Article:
Blog: Is UHC a fake promise for children living with HIV?

Blog: Is UHC a fake promise for children living with HIV?

By Marielle Hart, Head of Policy U.S. at Aidsfonds

Three months after the first-ever UN High-Level Meeting on Universal Health Coverage (UHC) and the adoption by world leaders of the Political Declaration on UHC(1), the theme of today’s International UHC Day is: “keep the promise”. I believe the choice for this theme is absolutely spot-on as there is a great deal left to be desired in realising good health and wellbeing for all.


The Political Declaration, which includes a long list of commitments that will guide country-level implementation of UHC, emphasises the need to leave no one behind and reach the furthest behind first. We have heard such pledges being made over and over at the different High-Level UN meetings in the past years. For example, at the 2016 High-Level Meeting on AIDS, world leaders agreed that children with HIV would be made a priority and that by 2020, there would be fewer than 20,000 new HIV infections among children.

Sadly, we are very far from reaching that target. In 2018, 160,000 children got infected with HIV. More than 90% of these infections are the result of mother-to-child transmission. In addition, nearly half of the total number of 1.7 million children living with HIV are not receiving HIV treatment. An estimated 120.000 children and adolescents died from AIDS-related illnesses in 2018.

Children Children

“Every 5 minutes, a child dies of AIDS. Children living with HIV are simply forgotten about. Treatment for a whole new generation has been neglected. We must now give top priority to effectively tracing and treating children. We must not wait any longer with the production of child-friendly medication that is affordable too.” Mark Vermeulen, Executive Director, Aidsfonds

How can we talk with a straight face about UHC and keeping the promise when we are failing so many children?  

Doesn’t that make UHC a ‘false’ promise? How can we accept the fact that UHC might face a financing gap of $176 billion in the 54 poorest countries in the world? According to the World Bank, this threatens decades-long progress on health, endangers countries’ long-term economic prospects and makes them more vulnerable to pandemic risks (2). What does this mean for the sustainability of the HIV response in this UHC era? Especially when donors withdraw from countries that have relied heavily on external funding from sources such as PEPFAR and the Global Fund? What does this mean when countries, except for the very poorest ones, are pushed to significantly reduce reliance on donors and other external resources?

Marielle Hart at the United Nations Marielle Hart at the United Nations

How will HIV services be funded in UHC?

Ensuring sufficient domestic financing for UHC is a huge challenge, given many competing health priorities for limited funds.  For HIV alone, every year, costs increase in countries heavily affected by HIV regarding prevention, case identification, linkage to care, and providing ever-larger numbers of people with life-long quality HIV treatment (3). The big question is how these services will be funded in the transition towards UHC. Covering HIV treatment for adults through a national health insurance scheme or other domestic initiatives is already hugely expensive and complicated.  Interventions that could prevent children from dying of AIDS, such as access to point of care, early infant diagnosis and pediatric treatment, are even more expensive and complex. It is very likely they will be left out from UHC basic service packages or national health insurance schemes in high-burden countries, and as a result, children will needlessly continue to die. This is unacceptable.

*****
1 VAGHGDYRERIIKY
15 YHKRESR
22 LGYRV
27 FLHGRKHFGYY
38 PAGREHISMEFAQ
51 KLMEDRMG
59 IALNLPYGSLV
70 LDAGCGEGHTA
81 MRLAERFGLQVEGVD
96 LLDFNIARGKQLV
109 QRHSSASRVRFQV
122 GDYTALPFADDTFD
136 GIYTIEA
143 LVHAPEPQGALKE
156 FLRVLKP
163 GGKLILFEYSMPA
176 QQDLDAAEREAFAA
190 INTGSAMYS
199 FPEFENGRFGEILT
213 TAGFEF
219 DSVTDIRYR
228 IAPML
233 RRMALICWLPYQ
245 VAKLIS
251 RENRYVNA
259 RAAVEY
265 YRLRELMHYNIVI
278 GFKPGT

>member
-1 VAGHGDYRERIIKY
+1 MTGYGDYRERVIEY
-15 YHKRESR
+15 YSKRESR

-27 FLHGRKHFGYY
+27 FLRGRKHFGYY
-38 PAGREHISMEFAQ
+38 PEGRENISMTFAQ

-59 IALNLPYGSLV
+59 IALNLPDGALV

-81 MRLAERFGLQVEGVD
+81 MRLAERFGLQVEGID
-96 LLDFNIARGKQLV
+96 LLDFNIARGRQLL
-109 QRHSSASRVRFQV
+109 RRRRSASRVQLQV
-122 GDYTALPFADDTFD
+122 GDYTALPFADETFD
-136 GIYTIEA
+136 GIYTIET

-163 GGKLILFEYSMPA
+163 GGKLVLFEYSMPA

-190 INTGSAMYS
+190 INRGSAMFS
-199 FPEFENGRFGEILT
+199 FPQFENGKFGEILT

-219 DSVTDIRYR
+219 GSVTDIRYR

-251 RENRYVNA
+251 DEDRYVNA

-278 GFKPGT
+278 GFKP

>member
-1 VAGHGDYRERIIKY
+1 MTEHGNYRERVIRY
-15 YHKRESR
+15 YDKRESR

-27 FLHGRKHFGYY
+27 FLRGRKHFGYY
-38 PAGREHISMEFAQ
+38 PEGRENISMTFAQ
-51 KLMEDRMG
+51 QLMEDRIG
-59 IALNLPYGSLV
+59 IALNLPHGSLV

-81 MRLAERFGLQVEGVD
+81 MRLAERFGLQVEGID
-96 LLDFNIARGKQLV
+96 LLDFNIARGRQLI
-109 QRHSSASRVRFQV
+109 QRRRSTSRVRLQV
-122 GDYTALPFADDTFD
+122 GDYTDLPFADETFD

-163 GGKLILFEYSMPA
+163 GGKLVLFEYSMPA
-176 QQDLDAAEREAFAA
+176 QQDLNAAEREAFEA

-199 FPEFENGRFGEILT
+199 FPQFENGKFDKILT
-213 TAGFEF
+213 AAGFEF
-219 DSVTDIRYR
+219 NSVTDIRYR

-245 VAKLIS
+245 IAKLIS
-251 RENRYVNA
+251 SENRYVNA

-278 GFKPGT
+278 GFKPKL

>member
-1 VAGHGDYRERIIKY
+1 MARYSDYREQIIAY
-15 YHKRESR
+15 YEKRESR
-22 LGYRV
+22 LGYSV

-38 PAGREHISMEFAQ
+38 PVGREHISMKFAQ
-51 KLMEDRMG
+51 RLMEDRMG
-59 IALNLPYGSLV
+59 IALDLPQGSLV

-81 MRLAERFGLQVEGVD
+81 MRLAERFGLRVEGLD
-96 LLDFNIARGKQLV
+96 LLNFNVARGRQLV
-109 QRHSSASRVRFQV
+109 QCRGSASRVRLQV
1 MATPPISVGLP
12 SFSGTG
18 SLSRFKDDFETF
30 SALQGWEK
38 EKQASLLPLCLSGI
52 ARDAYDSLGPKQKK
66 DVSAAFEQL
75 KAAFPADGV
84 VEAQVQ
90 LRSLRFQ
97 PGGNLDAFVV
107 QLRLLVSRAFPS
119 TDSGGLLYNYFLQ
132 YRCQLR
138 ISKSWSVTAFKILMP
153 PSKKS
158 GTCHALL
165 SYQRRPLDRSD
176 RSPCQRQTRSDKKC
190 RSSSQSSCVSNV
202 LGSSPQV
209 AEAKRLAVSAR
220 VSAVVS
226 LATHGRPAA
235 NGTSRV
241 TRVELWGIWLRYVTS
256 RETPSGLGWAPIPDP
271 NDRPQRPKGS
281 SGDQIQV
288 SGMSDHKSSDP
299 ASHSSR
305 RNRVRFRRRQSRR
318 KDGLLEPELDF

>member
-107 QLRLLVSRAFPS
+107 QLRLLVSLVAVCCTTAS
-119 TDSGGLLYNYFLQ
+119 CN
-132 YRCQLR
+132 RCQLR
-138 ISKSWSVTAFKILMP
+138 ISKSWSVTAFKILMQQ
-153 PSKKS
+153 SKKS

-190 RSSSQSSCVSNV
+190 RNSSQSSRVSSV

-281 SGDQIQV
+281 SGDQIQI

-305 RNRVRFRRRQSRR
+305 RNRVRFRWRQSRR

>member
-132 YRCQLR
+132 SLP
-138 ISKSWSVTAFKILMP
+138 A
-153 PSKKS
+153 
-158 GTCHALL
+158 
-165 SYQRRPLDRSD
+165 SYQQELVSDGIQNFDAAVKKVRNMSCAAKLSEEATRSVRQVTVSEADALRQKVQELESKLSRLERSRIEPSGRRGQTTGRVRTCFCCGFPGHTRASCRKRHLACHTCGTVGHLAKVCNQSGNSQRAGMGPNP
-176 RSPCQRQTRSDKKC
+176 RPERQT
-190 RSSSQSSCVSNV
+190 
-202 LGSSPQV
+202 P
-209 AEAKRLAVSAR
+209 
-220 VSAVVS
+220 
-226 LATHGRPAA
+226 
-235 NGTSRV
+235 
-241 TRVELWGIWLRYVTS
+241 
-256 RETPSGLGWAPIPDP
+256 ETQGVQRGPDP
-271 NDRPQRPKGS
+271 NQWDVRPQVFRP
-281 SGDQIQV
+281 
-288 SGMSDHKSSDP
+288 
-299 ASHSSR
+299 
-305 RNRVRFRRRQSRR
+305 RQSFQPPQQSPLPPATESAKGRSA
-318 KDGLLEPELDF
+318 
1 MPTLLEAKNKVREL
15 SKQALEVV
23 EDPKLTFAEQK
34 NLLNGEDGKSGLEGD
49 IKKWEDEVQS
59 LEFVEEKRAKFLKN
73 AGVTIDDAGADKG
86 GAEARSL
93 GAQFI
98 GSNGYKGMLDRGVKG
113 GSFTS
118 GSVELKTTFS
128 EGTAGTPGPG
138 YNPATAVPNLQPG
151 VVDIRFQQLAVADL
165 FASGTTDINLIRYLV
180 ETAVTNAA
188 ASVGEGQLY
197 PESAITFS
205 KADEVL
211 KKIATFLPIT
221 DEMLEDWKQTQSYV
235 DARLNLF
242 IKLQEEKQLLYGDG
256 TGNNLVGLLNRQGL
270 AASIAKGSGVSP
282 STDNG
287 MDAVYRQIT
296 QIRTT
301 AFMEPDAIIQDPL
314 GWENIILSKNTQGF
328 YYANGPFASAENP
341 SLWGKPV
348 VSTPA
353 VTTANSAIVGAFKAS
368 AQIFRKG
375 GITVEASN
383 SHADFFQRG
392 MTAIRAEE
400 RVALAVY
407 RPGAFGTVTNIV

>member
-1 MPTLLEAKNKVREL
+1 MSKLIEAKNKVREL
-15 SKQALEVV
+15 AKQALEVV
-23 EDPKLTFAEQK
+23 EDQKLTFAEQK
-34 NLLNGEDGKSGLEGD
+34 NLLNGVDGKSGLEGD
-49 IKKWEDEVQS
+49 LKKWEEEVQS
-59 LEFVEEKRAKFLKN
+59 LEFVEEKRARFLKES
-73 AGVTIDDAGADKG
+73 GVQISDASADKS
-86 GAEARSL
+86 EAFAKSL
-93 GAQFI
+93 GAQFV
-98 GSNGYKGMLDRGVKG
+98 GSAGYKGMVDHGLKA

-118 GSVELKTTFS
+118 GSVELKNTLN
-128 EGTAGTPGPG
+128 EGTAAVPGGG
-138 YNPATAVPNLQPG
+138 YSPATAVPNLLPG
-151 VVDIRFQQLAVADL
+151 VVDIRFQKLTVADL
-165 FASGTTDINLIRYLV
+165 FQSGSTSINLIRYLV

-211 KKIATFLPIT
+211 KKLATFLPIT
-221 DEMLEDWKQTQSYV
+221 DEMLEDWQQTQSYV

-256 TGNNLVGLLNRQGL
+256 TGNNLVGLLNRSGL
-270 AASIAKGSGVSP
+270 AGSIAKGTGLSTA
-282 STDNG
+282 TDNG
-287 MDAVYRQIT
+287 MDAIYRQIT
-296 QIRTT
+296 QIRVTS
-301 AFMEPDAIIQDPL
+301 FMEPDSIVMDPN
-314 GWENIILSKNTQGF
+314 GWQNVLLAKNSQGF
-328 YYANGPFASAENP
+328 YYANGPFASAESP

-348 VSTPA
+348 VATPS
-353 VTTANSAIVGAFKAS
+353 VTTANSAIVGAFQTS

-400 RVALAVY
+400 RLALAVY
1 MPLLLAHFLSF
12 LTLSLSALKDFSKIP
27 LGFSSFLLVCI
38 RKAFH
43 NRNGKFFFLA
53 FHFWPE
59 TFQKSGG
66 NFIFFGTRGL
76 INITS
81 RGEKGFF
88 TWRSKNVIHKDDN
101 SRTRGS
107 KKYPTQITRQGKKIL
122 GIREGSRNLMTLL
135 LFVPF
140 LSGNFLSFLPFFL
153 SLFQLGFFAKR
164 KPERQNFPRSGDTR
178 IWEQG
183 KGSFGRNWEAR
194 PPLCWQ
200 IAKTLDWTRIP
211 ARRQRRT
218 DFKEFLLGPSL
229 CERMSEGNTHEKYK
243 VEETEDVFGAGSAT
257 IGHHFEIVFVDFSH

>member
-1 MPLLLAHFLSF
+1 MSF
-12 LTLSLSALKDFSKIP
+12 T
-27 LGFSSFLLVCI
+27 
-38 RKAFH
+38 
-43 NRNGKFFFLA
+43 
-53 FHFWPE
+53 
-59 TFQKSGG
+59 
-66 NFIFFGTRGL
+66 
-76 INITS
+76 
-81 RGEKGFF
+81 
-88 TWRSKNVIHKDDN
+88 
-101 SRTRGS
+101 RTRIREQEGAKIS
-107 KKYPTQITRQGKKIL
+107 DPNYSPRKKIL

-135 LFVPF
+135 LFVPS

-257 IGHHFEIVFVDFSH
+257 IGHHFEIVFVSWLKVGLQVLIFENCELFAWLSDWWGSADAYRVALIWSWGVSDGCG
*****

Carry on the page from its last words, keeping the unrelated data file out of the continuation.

“Stalling HIV progress is a wake-up call to the world. Progress in stopping new HIV infections among children has stagnated, missing global targets by a wide margin. Countries have to look at why this is happening if 2020 targets are to be met.” Shannon Hader, Deputy Executive Director, UNAIDS

Stop making false promises

Today, when we are celebrating the historic commitment to achieve UHC, we should stop making false promises. Keeping the promise means political commitment from donors and domestic governments alike to make children living with and vulnerable to HIV a top priority. It means global solidarity and continued donor funding, while gaps in HIV treatment for children and access to point-of-care early infant diagnosis continue to exist. It means the recognition by all governments that UHC targets cannot be achieved without covering the full set of HIV services, including those targeting children, and accessible to everyone who needs them. Insurance schemes and other UHC funding mechanisms must be inclusive of all health interventions that prevent children from dying or getting infected by HIV in the first place.

Reaching children living with and vulnerable to HIV with these vital services should be at the core of any UHC plan. These plans should be fully costed, both through domestic and donor funding.  It is time to stop the false promises and stop failing the children. Let’s act now.


By Marielle Hart, Head of Policy U.S. at Aidsfonds

Children being forgotten in the AIDS response

Aidsfonds World AIDS Day report on 'Children being forgotten in the AIDS response' dives into the results of a research Aidsfonds conducted in six African countries (Kenya, Mozambique, Nigeria, Uganda, Zimbabwe and South Africa). The findings show a lack of adequate medical care for babies and children, so they are not being tested for HIV or this is happening too late. uses cookies to offer the best website experience possible and to anonymously analyze website behaviour. More information.